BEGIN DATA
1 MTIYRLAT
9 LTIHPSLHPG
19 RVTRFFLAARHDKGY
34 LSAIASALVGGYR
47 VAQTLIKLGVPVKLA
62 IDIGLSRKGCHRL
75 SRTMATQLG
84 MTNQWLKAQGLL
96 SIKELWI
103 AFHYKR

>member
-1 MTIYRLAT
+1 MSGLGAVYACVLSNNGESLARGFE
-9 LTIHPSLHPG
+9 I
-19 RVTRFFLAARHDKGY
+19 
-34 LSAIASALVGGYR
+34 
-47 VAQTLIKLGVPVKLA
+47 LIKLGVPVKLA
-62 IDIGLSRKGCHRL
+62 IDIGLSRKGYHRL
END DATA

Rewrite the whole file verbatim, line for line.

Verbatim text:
1 MTIYRLAT
9 LTIHPSLHPG
19 RVTRFFLAARHDKGY
34 LSAIASALVGGYR
47 VAQTLIKLGVPVKLA
62 IDIGLSRKGCHRL
75 SRTMATQLG
84 MTNQWLKAQGLL
96 SIKELWI
103 AFHYKR

>member
-1 MTIYRLAT
+1 MSGLGAVYACVLSNNGESLARGFE
-9 LTIHPSLHPG
+9 I
-19 RVTRFFLAARHDKGY
+19 
-34 LSAIASALVGGYR
+34 
-47 VAQTLIKLGVPVKLA
+47 LIKLGVPVKLA
-62 IDIGLSRKGCHRL
+62 IDIGLSRKGYHRL